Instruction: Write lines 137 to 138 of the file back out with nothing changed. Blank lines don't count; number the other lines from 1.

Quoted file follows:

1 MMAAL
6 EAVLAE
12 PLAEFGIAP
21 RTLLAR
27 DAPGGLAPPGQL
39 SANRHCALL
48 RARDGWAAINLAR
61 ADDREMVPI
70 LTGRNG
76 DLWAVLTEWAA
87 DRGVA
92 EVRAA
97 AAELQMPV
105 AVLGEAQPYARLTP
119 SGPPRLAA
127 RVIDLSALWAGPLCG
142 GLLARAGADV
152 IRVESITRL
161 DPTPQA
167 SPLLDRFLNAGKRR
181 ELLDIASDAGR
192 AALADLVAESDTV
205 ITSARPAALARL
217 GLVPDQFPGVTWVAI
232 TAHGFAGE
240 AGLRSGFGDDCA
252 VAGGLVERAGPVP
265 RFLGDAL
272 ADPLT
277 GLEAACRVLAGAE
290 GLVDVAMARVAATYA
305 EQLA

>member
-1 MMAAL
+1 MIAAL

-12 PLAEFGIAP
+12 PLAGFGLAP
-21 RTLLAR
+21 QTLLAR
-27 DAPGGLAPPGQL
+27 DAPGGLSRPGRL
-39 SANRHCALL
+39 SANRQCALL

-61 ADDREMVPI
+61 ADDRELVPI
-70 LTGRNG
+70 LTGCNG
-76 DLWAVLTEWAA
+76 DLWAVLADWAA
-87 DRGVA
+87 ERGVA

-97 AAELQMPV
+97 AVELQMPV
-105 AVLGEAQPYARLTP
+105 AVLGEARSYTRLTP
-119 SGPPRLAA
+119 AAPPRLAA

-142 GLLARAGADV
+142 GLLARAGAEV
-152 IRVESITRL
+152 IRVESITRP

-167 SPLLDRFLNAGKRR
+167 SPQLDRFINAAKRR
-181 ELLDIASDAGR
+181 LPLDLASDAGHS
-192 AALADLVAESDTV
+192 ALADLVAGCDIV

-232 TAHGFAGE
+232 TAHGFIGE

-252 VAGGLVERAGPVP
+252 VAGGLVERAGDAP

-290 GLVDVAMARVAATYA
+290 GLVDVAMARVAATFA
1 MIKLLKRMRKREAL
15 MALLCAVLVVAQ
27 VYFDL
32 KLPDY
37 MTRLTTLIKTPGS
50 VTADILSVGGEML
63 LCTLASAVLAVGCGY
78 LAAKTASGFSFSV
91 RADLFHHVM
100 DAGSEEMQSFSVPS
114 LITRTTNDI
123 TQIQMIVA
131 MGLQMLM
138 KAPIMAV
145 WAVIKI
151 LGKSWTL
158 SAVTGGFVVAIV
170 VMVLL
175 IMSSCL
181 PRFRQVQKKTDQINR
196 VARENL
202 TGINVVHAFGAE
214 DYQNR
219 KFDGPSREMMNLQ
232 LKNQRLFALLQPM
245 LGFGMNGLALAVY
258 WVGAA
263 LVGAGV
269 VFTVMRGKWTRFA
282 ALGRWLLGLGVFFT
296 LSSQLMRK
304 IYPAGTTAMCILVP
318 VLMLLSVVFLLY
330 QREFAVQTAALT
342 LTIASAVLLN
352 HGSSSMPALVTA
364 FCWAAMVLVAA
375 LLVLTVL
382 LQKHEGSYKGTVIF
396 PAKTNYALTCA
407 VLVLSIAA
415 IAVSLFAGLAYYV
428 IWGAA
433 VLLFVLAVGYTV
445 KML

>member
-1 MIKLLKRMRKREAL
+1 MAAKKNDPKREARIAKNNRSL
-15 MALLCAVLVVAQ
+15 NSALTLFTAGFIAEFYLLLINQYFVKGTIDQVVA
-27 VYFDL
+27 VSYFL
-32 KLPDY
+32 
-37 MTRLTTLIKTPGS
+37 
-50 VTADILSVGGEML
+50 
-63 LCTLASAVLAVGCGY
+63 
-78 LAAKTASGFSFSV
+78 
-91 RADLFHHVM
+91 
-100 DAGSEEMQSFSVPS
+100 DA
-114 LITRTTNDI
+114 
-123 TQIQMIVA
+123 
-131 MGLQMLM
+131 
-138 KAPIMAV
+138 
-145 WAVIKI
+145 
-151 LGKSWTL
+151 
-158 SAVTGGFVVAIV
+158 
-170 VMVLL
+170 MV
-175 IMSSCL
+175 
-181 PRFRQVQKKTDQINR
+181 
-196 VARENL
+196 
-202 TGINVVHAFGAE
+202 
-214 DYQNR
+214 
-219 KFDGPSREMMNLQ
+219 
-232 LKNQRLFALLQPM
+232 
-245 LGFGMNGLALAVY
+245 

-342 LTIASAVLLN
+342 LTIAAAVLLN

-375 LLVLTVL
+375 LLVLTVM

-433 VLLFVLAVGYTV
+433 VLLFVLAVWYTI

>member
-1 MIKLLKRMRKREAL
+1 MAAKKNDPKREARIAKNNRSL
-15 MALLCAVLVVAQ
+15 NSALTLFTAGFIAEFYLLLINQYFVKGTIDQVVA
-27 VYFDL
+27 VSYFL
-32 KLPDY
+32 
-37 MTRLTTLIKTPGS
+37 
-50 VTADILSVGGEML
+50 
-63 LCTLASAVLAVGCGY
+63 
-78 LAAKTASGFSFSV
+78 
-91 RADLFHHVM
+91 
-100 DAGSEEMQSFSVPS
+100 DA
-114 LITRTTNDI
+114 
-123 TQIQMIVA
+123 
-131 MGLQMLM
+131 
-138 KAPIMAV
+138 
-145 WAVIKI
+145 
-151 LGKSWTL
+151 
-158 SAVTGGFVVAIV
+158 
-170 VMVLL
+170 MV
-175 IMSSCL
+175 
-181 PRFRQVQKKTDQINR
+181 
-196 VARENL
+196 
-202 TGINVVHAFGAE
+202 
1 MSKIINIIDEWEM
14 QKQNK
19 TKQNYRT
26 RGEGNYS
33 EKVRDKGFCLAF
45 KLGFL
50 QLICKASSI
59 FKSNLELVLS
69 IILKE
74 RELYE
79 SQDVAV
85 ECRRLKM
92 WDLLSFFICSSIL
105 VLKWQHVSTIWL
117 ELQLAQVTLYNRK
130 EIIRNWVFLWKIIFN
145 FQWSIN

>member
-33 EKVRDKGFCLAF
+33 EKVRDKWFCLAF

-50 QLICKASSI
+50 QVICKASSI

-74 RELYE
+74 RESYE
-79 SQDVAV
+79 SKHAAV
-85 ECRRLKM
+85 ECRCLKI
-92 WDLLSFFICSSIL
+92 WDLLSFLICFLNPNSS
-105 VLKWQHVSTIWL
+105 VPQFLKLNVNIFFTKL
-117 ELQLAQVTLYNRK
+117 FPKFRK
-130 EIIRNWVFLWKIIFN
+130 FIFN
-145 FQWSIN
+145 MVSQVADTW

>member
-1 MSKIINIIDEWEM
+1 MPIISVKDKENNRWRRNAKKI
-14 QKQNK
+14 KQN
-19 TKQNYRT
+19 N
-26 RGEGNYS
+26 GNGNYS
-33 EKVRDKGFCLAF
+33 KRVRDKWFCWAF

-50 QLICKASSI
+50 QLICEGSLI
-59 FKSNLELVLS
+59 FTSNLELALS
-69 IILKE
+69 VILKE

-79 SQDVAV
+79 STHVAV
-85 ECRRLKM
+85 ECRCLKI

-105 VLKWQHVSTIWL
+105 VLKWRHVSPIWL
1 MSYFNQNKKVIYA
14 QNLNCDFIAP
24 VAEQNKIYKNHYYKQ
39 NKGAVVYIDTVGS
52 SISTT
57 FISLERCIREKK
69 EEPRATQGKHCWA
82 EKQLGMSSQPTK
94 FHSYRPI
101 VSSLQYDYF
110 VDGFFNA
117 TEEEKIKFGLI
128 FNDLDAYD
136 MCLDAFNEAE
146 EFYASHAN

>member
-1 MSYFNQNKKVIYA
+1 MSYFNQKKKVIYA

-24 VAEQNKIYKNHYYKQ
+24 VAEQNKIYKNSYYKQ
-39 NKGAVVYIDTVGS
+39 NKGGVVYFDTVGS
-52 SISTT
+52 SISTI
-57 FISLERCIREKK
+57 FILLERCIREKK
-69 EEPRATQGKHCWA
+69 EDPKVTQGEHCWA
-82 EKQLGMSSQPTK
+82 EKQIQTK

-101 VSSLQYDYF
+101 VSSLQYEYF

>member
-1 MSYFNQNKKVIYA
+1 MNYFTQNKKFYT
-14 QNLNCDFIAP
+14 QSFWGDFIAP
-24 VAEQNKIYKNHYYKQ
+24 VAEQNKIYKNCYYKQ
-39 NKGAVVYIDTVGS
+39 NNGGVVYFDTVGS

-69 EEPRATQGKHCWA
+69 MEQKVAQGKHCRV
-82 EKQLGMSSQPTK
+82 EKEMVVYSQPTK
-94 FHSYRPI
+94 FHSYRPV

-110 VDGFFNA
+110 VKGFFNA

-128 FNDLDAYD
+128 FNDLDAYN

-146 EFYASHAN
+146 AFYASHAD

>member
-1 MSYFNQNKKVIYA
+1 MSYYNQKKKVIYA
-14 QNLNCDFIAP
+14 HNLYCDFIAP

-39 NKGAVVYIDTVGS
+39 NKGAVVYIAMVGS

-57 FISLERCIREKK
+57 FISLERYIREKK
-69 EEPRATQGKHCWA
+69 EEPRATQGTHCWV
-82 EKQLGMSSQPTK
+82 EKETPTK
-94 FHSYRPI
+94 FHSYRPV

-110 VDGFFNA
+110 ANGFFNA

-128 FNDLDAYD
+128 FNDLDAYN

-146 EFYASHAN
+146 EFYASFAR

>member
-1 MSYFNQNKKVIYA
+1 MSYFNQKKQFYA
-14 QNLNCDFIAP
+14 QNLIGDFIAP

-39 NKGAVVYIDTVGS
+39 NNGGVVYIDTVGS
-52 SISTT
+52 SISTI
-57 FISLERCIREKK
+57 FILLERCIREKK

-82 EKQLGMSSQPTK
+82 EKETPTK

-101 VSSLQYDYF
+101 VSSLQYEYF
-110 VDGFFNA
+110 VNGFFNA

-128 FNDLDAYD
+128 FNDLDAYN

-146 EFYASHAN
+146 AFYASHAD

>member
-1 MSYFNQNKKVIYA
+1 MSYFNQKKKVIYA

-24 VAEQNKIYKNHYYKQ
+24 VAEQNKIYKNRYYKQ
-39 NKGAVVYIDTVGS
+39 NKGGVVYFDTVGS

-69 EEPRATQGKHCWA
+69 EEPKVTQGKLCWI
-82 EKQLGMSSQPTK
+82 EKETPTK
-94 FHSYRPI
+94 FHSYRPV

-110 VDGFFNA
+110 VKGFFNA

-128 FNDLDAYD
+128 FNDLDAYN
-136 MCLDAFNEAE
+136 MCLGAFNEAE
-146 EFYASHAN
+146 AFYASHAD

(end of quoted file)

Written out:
+91 
-100 DAGSEEMQSFSVPS